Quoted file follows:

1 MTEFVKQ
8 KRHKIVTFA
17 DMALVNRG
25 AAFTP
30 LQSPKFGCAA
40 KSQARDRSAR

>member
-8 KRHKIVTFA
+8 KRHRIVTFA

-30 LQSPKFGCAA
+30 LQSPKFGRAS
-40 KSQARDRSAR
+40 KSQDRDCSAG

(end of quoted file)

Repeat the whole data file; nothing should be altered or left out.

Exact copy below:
1 MTEFVKQ
8 KRHKIVTFA
17 DMALVNRG
25 AAFTP
30 LQSPKFGCAA
40 KSQARDRSAR

>member
-8 KRHKIVTFA
+8 KRHRIVTFA

-30 LQSPKFGCAA
+30 LQSPKFGRAS
-40 KSQARDRSAR
+40 KSQDRDCSAG